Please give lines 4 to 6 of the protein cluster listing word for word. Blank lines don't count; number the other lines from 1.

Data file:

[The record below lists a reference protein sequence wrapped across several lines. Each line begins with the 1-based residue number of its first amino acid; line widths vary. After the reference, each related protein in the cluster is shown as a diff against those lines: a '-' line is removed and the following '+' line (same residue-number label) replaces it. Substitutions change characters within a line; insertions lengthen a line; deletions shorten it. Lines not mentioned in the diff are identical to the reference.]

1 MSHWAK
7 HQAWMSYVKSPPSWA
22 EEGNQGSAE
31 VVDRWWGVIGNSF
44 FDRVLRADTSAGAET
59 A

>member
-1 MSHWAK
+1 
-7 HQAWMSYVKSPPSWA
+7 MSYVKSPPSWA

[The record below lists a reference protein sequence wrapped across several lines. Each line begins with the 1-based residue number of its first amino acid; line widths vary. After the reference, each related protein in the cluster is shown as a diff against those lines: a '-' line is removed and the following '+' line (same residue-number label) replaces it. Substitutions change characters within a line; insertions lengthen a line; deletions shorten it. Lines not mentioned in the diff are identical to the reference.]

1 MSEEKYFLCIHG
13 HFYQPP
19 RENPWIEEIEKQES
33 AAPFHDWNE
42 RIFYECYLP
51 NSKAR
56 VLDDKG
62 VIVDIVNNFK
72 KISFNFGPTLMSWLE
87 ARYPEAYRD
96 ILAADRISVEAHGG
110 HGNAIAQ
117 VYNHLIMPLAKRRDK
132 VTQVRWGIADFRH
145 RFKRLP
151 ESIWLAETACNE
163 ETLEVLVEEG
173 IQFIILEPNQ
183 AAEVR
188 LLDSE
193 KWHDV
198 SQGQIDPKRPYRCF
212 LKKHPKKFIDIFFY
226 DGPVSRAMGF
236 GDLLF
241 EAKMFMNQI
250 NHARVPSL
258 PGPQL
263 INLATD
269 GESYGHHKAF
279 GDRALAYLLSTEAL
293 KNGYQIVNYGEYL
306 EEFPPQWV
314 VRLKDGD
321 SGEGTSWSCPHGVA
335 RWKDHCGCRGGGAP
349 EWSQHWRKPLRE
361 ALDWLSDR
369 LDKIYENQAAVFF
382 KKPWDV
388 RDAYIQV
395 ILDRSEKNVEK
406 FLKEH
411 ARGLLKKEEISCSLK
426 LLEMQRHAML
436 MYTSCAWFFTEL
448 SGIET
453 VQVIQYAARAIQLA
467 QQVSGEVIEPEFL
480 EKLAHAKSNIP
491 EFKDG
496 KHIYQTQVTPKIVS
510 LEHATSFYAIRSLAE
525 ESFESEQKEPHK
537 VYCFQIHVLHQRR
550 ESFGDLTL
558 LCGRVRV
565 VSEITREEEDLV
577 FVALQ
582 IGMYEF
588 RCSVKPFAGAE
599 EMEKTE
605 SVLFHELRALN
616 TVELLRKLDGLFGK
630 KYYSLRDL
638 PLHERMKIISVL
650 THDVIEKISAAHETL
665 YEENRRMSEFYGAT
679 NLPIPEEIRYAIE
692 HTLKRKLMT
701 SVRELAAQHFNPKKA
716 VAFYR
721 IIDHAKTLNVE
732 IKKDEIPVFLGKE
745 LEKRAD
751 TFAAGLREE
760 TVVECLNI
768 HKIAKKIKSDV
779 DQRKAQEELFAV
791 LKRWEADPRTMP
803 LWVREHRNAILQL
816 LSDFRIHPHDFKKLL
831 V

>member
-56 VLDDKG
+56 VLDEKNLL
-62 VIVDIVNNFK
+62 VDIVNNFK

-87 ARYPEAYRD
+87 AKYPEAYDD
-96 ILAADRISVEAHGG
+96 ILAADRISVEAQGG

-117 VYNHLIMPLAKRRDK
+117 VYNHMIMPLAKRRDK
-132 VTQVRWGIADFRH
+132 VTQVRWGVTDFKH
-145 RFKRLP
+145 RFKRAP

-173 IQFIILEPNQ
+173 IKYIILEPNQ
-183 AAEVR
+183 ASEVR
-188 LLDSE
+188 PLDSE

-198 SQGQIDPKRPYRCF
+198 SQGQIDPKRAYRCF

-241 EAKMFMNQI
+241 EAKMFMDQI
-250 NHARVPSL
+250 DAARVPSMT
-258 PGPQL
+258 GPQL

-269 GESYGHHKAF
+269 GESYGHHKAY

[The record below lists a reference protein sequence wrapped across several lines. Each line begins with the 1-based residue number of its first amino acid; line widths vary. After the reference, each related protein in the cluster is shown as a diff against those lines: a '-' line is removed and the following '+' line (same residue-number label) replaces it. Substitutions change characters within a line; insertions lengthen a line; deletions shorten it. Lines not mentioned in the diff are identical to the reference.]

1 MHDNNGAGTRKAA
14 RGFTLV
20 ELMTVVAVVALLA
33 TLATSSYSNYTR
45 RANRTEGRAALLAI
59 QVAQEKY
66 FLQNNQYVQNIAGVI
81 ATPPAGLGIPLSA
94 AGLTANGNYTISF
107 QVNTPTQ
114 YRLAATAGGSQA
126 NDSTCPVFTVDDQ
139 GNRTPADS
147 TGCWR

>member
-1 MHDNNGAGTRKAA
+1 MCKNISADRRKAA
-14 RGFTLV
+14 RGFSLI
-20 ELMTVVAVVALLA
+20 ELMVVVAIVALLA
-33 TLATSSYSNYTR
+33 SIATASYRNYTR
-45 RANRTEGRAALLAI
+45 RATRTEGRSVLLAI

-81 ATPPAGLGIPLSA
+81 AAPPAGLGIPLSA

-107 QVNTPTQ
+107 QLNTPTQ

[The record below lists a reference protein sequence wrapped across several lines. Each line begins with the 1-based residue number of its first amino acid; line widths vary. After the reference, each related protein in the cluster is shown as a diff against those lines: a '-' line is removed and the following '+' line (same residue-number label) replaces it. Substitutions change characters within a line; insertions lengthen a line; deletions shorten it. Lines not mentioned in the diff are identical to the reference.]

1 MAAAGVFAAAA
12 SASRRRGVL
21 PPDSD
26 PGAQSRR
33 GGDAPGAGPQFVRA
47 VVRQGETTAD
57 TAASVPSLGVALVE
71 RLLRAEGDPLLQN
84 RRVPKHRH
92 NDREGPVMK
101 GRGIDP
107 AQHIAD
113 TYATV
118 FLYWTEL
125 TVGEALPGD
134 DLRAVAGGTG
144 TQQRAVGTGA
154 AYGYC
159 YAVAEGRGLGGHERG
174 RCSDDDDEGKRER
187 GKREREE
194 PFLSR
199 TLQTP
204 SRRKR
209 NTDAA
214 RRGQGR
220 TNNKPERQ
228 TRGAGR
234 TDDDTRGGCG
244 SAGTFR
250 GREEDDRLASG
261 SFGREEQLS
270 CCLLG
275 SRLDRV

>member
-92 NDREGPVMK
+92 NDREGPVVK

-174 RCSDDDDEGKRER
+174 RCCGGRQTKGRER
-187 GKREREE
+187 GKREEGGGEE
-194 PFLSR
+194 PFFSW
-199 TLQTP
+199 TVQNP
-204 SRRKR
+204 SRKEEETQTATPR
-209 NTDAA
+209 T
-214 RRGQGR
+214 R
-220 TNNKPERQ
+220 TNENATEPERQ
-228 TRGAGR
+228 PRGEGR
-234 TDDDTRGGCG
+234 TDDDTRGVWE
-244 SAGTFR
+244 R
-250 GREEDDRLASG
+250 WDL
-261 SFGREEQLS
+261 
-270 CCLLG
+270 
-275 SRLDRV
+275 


22 EEGNQGSAE
31 VVDRWWGVIGNSF
44 FDRVLRADTSAGAET